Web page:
The transportation and logistics industry is one of the main contributors to carbon dioxide (CO2) emission to the environment. As a mean to mitigate the impact of human activities on greenhouse gas emission, international targets have been defined and agreed upon. While there are many CO2 reduction measures for logistics service providers and transportation companies across the value chain (on engine, vehicle, logistics and economic system-level), it is pertinent to measure the effectiveness of each CO2 reduction measure and ultimately identify the most effective and cost efficient solutions to be employed.
The technology described herein is a big-data based tool developed to help logistics service providers and national authorities assess the effectiveness of CO2 reduction measures across the entire value-chain of the transportation and logistics industry such as converting to electric drivetrains on the engine-level, inclusion of tire pressure monitors on the vehicle-level to reducing empty running at the logistics level. This is a low-cost solution that allows fleet operators and national authorities to assess which measures demonstrate the best cost-benefit to reduce CO2 emissions from transportation operations.
The Multilevel Energy Optimization (MEO) is both a method and a software tool which can be used to assess CO2-reducing measures in the transportation sector. By quantifying the effect of various measures, MEO helps to compare different scenarios and enable decision-making for implementing carbon emission reduction policies and measures. Based on MEO, companies in the transportation sector can be advised on when to implement which measures to achieve the CO2-reduction targets (e.g. Paris-agreement) in a cost-efficient way.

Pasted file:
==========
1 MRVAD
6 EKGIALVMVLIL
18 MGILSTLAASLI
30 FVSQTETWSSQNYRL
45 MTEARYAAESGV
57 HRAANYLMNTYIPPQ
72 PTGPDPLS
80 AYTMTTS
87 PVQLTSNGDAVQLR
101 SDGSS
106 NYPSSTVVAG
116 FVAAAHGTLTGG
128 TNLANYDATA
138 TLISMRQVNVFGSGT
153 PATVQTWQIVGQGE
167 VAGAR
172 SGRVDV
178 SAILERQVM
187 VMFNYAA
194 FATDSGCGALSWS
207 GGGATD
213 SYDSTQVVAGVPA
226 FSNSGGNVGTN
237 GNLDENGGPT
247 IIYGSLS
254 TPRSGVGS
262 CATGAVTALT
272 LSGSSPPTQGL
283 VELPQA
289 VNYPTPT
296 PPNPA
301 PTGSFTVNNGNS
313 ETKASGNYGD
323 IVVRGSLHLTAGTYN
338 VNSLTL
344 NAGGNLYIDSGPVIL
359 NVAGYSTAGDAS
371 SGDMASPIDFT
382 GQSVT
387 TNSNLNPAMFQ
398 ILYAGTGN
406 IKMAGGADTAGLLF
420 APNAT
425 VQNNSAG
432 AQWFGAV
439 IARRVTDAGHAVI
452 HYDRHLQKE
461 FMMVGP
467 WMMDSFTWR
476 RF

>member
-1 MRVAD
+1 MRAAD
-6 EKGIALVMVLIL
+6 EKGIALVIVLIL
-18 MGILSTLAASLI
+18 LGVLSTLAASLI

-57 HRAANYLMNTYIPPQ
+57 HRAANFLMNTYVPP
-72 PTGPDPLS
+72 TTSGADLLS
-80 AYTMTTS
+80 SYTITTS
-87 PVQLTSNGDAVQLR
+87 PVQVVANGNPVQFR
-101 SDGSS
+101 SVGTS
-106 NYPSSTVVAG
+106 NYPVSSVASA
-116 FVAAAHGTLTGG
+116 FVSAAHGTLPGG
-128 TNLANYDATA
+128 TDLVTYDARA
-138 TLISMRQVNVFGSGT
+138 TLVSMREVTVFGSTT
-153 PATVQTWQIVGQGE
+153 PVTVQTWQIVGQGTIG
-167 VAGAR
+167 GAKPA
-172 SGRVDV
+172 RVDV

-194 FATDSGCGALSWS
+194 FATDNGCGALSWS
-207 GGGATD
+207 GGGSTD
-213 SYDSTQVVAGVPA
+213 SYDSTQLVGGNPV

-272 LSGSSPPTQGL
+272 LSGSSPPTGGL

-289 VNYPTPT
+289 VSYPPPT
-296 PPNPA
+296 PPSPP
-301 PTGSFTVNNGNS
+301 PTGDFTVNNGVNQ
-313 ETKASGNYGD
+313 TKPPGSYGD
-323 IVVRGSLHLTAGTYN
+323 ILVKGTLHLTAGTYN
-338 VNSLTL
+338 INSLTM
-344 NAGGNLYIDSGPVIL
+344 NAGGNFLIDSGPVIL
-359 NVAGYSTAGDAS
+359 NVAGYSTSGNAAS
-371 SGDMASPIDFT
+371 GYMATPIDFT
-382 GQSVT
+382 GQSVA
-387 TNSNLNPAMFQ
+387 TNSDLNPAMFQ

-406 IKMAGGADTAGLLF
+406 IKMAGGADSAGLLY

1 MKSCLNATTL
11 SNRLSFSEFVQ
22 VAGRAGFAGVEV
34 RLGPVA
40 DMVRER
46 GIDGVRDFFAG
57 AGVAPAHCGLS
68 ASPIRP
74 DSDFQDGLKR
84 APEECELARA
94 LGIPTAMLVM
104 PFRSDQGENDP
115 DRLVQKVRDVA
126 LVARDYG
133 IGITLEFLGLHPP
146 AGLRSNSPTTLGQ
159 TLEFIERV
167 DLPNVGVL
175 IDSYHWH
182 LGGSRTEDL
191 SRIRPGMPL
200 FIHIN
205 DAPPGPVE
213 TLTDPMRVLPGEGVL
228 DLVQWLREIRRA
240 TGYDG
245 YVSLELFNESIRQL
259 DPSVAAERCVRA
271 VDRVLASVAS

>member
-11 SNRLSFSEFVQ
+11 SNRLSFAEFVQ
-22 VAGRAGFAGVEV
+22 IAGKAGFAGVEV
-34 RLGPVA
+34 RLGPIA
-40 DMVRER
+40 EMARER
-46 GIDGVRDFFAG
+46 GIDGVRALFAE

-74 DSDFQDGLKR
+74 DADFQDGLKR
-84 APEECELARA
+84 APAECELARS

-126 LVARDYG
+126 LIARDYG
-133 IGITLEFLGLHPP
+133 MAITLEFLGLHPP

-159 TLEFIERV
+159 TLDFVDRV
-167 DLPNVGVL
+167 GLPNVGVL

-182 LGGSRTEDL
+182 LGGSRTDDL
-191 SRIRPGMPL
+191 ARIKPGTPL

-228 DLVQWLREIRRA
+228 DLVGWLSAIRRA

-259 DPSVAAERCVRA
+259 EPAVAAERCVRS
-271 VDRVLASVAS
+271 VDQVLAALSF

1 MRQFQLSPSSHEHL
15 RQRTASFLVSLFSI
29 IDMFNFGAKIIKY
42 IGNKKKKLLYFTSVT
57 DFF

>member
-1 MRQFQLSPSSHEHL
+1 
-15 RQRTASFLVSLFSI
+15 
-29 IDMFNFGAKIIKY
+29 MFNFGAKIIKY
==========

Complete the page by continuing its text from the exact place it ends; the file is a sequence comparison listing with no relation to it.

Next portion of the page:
This software tool is able to quantify and provide a breakdown of potential energy saving and benefit to the environment as a result of implementing various CO2 mitigating measures. The type of measures may range from improving vehicle’s aerodynamics, the use of advanced powertrain solutions to logistic measures such as moving a distribution center (DC), changing the number of DCs, or bundling of goods. MEO does not simply add the effects when several measures are applied, but takes into account the interaction between the different measures.
Potential end-users could be small-medium, large-sized fleet operators and national authorities. The technology provider is seeking partnership or potential licensees to further develop the technology into a full fledged solution.
Individual fleet operators stand to benefit by understanding the cost-benefit trade-off between various CO2-reduction measures. At the aggregate level, MEO can support governments to devise incentive/penalty schemes to force use of more sustainable transportation operations.